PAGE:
Part 1 – How cyber threat intelligence can reduce risk in social media
Date: 7 June, 2016
Authors: Lincoln Kaffenberger and Jennifer Marinaro
Social media is a phenomenal medium for communicating with large, new, and diverse audiences. It’s rapid growth and expansion over the past decade and a half have created new opportunities for organizations to get their message out and reach a broader audience. But amidst the opportunities, social media poses a number of cybersecurity and reputation risks. Cybersecurity threats include targeted ‘social phishing’ and malware; reputation risks include account impersonations and account hijacking.
Social phishing is an attempt to obtain an individual’s personal information through a corrupt link or other form of electronic communication. In the past, phishing attacks typically came through e-mail; however, they are now also perpetrated through social media private messages and wall posts. Malware, on the other hand, is a fraudulent software that is downloaded onto a user’s device in order to perpetrate malicious attacks. On social media, malware generally comes through a person clicking on a URL which links to a website that contains malware. Links to malware can be disguised as ‘click-bait’ articles posted on Facebook, or shared through Twitter and Instagram.
Reputation risk in social media is a newer threat, in which a hacker impersonates someone or compromises a person’s account, relying on the intrinsic trust of that person’s followers to orchestrate an attack. These types of attacks can be executed by overtaking a public figure’s or government entity’s professional social media page or accounts. While some of these risks like phishing and malware have been used for years, these attacks have taken on a new life with the advent of different social media platforms.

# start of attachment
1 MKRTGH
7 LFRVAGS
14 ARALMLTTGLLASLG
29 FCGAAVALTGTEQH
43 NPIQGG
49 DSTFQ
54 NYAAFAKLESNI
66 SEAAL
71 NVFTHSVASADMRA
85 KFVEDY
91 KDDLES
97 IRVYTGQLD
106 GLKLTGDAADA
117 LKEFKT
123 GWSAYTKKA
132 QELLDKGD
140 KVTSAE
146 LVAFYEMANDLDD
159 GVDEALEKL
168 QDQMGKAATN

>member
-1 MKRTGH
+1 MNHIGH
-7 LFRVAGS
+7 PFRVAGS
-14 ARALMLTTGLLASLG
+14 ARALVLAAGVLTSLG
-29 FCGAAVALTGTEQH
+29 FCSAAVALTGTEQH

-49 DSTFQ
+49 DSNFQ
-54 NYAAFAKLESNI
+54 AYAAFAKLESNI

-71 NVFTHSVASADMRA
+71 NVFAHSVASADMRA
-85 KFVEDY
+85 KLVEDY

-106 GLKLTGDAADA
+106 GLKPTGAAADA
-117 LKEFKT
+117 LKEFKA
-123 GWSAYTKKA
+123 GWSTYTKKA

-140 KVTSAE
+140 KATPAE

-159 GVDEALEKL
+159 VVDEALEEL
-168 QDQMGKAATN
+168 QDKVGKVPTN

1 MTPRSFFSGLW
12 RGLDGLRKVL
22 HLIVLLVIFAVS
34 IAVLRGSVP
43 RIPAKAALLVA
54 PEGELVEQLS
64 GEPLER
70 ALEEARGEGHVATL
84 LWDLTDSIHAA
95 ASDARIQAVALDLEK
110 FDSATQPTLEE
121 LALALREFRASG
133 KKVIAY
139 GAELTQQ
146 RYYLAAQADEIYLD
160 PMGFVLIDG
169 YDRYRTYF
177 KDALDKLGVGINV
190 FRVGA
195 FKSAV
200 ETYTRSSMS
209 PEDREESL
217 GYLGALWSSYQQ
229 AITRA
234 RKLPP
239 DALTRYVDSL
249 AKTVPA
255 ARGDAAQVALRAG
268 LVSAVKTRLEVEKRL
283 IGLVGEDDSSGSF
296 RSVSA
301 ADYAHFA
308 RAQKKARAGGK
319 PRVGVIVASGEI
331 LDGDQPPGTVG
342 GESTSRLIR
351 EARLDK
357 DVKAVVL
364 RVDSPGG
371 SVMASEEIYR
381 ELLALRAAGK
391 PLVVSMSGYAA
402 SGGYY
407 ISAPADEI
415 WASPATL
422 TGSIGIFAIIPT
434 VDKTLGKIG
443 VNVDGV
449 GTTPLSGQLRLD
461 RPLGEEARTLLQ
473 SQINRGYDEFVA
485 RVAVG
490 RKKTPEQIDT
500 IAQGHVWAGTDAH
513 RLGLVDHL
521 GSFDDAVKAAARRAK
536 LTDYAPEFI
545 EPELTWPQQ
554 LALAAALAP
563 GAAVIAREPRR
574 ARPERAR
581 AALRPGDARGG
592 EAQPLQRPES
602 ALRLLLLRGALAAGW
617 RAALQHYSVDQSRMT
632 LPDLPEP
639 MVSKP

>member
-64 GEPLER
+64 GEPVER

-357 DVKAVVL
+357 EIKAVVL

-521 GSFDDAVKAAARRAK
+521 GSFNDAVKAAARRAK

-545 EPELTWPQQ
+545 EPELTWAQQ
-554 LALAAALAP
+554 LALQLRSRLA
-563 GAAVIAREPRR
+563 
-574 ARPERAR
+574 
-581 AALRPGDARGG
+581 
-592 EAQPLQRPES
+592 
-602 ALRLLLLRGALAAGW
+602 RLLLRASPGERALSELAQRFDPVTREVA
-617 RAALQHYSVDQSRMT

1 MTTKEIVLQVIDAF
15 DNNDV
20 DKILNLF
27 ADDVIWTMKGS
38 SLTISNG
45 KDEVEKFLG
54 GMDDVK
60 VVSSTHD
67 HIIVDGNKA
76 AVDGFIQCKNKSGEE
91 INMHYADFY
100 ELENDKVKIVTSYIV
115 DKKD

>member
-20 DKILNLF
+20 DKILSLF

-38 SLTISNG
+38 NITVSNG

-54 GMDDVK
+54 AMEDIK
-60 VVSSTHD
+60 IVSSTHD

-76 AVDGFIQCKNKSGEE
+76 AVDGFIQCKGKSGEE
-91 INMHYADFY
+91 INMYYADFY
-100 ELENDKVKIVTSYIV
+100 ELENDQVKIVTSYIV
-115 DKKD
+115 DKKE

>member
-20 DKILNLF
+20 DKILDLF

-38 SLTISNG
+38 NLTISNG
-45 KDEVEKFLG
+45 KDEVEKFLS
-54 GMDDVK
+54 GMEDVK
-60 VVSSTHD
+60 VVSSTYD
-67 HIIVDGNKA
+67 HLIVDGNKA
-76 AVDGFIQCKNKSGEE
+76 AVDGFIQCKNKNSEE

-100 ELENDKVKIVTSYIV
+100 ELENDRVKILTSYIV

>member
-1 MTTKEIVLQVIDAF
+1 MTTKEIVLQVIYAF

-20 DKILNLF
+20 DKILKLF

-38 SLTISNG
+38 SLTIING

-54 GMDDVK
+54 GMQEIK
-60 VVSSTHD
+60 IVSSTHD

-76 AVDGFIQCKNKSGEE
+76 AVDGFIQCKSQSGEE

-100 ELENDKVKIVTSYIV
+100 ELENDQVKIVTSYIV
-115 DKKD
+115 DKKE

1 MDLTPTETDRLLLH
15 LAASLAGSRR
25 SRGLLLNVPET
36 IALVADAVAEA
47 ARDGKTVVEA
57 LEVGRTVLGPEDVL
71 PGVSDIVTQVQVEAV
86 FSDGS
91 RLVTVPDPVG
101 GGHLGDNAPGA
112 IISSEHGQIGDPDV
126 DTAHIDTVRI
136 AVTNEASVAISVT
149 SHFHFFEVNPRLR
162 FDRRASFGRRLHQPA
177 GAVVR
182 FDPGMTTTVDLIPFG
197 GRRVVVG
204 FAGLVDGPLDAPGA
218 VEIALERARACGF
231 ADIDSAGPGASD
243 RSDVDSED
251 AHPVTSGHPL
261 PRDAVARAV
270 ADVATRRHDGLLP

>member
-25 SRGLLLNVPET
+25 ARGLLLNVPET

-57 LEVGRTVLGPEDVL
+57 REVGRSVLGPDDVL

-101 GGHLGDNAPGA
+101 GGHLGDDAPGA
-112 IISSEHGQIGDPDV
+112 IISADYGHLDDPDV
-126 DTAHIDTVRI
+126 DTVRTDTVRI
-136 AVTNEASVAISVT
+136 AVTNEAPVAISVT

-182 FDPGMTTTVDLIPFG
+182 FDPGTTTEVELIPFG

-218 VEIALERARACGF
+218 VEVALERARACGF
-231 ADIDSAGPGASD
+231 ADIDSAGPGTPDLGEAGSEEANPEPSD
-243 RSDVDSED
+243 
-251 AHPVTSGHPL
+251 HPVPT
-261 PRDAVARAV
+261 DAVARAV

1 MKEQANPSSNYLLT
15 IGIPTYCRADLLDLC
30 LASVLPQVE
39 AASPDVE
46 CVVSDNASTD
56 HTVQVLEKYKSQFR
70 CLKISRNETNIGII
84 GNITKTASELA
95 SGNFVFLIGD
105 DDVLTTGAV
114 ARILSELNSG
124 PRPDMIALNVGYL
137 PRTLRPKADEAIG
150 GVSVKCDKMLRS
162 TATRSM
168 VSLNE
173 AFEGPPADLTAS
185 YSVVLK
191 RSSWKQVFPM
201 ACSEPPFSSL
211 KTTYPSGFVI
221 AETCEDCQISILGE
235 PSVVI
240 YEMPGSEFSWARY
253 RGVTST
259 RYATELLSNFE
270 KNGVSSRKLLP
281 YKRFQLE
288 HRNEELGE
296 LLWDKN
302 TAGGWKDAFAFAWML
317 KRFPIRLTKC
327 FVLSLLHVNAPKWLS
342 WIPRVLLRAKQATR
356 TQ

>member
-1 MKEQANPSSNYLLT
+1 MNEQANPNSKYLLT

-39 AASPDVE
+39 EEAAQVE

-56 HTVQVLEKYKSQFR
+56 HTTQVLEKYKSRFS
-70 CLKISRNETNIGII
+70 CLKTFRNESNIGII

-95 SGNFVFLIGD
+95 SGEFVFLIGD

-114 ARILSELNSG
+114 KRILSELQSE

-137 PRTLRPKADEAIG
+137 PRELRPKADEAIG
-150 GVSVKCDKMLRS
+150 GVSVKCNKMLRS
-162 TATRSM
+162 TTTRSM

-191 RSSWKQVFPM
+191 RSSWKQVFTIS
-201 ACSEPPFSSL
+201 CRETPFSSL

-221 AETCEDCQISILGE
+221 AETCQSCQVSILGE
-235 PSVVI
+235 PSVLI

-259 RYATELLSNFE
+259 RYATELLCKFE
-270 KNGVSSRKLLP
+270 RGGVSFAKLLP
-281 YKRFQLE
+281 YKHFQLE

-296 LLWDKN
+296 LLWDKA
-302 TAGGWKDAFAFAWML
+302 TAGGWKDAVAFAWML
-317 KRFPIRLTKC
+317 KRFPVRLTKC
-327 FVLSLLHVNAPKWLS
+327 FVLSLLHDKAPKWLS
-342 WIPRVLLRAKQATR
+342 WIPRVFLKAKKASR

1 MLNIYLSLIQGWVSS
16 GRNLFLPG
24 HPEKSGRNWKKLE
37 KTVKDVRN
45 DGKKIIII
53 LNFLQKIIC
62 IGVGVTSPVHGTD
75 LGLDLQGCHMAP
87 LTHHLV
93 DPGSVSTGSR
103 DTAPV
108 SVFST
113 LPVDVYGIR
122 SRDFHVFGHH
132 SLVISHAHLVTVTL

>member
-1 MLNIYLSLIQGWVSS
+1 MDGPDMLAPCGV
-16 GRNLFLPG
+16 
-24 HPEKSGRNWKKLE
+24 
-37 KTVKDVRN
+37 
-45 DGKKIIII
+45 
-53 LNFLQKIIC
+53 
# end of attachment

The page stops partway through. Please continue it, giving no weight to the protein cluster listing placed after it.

Three years ago, the Associated Press (AP) Twitter account was hacked, and the attackers released a tweet claiming that the White House had been bombed, and President Obama was seriously injured. This single tweet sent the stock market into a downward spiral, causing a 1% drop in the S&P 500 within moments of the tweet being published. The Twitter account was hacked less than an hour after a number of AP employees received an “impressively disguised phishing email.” While the phishing scheme was not perpetrated through social media, gaining access to the AP’s Twitter account was the end goal of the attack. Not only did this attack discredit and cause embarrassment for the AP, but it also had a wider negative impact on the U.S. economy and stock markets.